General Norman Schwarzkopf, Commander of the Coalition forces that invaded Iraq in 1991 said, "I learned many things from the Battle of Cannae which I applied to Desert Storm." Given that General Schwarzkopf had other advantages during operation Desert Storm, like massive technological and air superiority over the Iraqis, it would be hard to assess how much Hannibal helped him, but commanders including Napoleon and Rommel have all paid tribute to the Carthaginian's tactics at Cannae and tried to emulate him. Military Colleges still mention Hannibal in their training manuals and often those same instructors, like Robert L. O'Connell (The Ghosts of Cannae) and John Keegan (A History of Warfare), are writing some of the books we read about Hannibal and the Punic Wars.

Hannibal's Genius

Cannae is regarded by military historians as a sign of Hannibal's genius because he not only effectively invented a new tactic, but he perfectly carried it out. Perfectly because he totally destroyed the Roman armies opposing him. Scholars say this battle set new standards for speed of movement, manoeuvrability and flexibility of command. The Carthaginian probably had a degree of luck but there is little doubt that he had incredible control over his army's movements. Not only was Hannibal on campaign in a foreign land, fighting an army twice his size, just communicating simple orders to his mulit-ethnic force, let alone demanding Olympic standard manoeuvres, would have been very complicated. In that light, victory at Cannae was all the more amazing.  But so was Rome's recovery in the years that followed, perhaps the main reason we remember Cannae.

Has anyone visited the battlefield at Cannae? What did you think?

Does anyone know which author started the reference to Cannae as the bloodies single day of battle ever?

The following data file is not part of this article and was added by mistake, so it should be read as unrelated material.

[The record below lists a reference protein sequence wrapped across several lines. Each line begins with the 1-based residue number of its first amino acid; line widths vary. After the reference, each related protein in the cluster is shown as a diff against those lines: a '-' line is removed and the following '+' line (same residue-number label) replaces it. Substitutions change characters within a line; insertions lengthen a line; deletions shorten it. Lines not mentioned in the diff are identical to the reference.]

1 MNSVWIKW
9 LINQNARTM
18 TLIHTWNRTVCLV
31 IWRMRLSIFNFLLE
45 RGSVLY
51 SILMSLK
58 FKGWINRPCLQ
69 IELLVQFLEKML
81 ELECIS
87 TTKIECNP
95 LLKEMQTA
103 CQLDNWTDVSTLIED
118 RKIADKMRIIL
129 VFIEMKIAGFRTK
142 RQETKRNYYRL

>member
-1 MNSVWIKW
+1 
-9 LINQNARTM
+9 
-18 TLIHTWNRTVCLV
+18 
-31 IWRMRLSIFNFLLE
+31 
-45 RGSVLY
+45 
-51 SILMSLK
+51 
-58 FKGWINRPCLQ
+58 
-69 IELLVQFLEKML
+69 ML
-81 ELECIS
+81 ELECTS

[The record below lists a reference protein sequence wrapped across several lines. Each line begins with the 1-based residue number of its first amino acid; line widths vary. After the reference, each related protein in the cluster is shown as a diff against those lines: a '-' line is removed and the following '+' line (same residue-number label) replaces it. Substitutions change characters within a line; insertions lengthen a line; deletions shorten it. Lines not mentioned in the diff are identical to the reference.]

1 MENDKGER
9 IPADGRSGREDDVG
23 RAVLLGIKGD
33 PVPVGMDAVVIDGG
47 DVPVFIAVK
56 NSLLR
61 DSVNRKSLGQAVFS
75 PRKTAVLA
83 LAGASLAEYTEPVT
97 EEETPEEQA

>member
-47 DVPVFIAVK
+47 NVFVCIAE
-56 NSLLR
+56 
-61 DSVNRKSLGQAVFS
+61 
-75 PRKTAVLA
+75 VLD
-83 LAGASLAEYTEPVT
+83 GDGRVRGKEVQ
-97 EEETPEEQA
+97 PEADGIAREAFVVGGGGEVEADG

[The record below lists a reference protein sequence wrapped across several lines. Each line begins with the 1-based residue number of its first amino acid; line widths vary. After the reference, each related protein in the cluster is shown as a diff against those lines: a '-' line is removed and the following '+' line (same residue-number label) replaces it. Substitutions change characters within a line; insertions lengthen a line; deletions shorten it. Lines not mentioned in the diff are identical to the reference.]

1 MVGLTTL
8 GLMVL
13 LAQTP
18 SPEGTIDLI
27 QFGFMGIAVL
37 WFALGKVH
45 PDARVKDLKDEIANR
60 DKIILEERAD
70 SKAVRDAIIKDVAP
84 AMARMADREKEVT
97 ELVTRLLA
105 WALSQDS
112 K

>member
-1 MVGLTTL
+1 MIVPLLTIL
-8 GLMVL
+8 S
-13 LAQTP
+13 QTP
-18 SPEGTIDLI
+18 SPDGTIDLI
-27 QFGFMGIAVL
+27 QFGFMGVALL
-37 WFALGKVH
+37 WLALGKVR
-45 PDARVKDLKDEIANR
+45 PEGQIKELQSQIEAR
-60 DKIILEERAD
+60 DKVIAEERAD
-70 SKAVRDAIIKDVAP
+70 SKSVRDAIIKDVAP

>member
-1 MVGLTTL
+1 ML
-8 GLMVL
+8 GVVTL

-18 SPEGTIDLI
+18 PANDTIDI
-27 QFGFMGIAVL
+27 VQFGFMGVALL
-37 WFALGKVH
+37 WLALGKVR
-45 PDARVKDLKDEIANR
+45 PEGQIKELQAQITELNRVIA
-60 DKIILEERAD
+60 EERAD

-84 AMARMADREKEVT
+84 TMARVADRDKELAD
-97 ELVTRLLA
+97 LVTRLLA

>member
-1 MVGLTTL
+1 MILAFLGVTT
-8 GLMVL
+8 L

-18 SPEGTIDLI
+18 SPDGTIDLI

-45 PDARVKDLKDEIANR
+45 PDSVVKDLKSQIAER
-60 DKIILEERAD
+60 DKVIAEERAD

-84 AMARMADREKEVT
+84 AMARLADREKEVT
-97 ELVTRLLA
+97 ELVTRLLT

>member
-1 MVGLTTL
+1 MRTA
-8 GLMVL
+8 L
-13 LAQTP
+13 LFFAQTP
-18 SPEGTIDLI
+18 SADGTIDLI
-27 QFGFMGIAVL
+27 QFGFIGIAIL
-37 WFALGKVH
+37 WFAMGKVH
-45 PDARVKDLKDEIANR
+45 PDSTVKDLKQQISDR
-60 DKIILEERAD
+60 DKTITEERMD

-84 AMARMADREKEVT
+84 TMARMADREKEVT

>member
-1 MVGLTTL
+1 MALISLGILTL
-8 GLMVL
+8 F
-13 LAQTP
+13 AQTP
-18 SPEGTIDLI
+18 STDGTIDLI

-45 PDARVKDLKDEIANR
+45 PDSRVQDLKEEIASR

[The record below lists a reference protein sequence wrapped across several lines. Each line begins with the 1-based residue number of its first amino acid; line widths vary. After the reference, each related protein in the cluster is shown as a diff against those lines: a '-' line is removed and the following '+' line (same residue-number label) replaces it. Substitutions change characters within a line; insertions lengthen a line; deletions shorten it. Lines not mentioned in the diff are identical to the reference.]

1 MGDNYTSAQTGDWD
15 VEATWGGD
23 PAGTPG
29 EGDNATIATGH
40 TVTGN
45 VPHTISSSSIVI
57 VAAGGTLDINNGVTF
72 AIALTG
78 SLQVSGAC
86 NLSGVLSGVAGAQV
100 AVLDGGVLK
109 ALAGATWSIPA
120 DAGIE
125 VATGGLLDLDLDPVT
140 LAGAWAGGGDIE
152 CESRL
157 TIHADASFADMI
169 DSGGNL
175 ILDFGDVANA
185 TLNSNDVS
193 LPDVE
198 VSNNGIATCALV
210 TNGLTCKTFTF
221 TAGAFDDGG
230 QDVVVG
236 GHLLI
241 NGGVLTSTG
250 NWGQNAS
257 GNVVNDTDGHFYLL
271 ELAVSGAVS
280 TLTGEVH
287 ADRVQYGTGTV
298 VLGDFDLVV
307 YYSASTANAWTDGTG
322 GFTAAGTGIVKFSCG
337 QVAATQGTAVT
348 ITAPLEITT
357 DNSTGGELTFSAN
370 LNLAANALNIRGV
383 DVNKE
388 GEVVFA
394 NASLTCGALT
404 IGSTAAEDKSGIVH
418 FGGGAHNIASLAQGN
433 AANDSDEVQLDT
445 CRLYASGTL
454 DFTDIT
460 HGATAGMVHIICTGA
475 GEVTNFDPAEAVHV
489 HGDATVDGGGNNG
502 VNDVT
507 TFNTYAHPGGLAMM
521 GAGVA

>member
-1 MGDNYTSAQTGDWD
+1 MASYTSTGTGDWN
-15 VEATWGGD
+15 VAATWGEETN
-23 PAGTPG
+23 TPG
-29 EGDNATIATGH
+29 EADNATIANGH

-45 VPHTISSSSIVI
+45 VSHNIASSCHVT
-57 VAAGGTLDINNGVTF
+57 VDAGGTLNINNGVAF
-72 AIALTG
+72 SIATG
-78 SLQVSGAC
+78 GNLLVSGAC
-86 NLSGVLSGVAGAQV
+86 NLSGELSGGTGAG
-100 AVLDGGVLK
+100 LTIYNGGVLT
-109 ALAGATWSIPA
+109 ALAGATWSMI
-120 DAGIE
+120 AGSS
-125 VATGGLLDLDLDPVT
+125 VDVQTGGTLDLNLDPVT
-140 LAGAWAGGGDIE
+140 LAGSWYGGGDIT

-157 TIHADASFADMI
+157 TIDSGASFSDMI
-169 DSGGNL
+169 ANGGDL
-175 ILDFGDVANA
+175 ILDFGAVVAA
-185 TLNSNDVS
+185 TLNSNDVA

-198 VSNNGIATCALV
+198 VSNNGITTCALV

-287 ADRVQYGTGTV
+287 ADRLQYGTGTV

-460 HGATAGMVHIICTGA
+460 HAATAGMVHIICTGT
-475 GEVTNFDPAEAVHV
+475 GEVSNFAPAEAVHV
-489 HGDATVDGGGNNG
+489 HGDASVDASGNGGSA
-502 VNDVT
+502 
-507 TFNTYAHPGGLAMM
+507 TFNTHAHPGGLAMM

Has anyone attended a military college somewhere and heard Hannibal mentioned?

Tonight, On Hannibal's Trail, Episode 3, 'Crossing the Rhone', broadcasts at 830pm on BBCFour and the BBC i-player:


Dweeb surfer types

July 21, 2010 16:45 by Ben

A very funny review from the Independent:

The programme is on the BBC website here too:

Blog of a blog

July 20, 2010 07:55 by Ben

This is a blog about a blog I wrote for the BBC TV blog blog:





Just in case we hadn't told you already the first episode of the documentary airs in the UK tonight at 8:30pm on BBC4.


The Press Reaction...

July 19, 2010 07:11 by Danny


"Tour de Warrior"            The Sunday Times, 18th July 


"The story's a cracker...Part-travelogue, part-history lesson"        Timeout, 15th July


"Well-informed and surprisingly engaging"             The Observer, Sunday 18th July,   'Picks of the Day'


 "You can feel their pain."                  The Guardian, Saturday 17th July, 'Pick of the Day' 


"...a jolly and informative ride."         Daily Mail, Weekend, Saturday 17th July.`, 'Pick"


"The idea...is a good one. The result is enjoyable too."     Telegraph, Review, Saturday 17th July, 'Digital Choice'